Till 2002, Heinemann International had maintained the series, and indeed remained a custodian of an authentic African culture, history and landscape. But Okey Ndibe's Arrows of The Rain that came out in 2002, had only become the last of the flock, because the door is now finally closed.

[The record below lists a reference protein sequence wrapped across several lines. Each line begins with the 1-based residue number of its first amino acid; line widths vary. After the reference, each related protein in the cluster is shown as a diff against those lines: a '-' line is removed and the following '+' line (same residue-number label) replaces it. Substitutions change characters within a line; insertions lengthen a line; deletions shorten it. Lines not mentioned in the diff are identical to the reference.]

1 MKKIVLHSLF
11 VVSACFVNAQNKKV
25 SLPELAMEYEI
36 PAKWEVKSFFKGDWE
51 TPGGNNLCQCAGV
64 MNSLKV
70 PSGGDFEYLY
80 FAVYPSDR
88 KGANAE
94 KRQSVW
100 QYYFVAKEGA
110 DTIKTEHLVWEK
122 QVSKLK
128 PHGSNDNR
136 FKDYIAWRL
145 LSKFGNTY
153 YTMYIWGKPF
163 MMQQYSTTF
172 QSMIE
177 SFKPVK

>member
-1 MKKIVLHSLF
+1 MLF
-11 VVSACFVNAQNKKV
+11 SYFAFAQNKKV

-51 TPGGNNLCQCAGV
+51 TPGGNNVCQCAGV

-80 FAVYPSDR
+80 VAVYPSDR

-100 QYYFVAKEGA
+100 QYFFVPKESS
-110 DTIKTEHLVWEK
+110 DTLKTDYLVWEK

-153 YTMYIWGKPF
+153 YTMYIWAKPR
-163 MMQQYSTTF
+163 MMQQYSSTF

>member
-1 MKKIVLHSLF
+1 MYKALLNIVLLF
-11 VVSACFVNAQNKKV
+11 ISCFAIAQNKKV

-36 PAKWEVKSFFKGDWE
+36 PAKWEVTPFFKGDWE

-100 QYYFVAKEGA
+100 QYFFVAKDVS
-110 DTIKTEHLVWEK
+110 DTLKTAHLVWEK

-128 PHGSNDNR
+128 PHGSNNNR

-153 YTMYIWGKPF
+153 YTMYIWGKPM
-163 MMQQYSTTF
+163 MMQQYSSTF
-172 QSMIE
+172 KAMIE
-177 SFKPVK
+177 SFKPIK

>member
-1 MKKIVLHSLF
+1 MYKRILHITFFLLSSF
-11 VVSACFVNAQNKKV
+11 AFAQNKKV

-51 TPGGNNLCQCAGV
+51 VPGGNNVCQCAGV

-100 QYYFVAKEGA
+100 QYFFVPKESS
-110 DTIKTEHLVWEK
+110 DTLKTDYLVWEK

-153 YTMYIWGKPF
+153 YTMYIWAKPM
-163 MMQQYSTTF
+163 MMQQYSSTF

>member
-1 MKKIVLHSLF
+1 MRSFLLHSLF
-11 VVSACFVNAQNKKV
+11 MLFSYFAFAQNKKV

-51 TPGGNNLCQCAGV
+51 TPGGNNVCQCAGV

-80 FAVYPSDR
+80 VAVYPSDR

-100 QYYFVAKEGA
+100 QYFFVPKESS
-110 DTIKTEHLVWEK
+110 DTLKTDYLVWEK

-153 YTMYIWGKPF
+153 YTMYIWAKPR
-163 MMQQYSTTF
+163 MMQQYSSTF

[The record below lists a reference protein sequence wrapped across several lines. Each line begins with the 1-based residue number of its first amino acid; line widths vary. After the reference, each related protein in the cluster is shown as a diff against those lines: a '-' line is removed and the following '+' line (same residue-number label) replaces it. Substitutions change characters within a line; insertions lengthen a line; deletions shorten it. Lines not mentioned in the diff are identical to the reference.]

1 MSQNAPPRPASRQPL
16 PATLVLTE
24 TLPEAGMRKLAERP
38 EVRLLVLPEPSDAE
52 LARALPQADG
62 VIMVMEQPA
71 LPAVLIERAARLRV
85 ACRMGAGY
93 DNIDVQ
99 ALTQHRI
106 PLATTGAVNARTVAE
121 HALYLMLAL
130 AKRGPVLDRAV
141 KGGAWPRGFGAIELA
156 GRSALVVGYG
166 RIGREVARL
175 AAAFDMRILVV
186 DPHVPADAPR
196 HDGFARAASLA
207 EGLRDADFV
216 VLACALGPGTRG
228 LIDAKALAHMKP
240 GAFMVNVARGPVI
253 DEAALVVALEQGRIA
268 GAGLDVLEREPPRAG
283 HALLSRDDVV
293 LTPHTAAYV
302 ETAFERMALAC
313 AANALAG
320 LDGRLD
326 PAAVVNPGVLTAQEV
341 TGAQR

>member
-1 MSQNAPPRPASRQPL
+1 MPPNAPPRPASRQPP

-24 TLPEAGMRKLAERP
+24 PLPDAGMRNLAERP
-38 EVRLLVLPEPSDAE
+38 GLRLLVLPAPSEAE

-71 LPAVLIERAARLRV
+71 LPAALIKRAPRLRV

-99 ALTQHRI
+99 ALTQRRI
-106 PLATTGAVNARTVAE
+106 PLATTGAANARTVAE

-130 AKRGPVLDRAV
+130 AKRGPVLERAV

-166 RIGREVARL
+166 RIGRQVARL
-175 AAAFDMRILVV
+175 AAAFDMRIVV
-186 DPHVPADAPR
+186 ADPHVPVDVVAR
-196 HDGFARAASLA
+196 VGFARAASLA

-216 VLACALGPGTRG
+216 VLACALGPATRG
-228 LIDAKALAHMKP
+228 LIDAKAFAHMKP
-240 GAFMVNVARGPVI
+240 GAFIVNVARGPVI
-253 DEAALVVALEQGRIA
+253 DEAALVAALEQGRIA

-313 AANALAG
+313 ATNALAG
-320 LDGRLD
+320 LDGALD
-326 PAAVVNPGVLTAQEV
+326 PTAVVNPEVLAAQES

It is a painful but a business decision which the publishers just had to take, says Becky Clarke, the last submission editor of the AWS, whose position had automatically become redundant with the scrapping of the series. In an interview with TheNEWS last week, a highly philosophical and optimistic Clarke wants African literary enthusiasts to understand why Heinemann had to take the crucial decision. She even wants them to be thankful to the publishers for coming into the continent's literary life at a time history badly needed an outfit to do so. If her compatriots are angered at all, she adds, they should be thoughtful and reflective in their anger, and direct their worries at how to build from where the expatriates are stopping. The Ghananian Clarke, who is now a consultant with Heinemann International, further reminds the public that there is a consolation: the company would still be-issuing the back list, while Heinemann Nigeria is still very much in business, still publishing new titles as evident in the recent publication of Kunle Ajibade's Jailed for Life. "I realise that the decision is a painful one. But we have to accept that this is a new age; we are in a new millenium. We need to move on. Now we have the challenge and the opportunity to look at the future of African writing. This is the time for us to look at what we can do. African writing has come of age. It is 40 years of age. Heinemann has done a fantastic job, and now we need to move on and look ahead.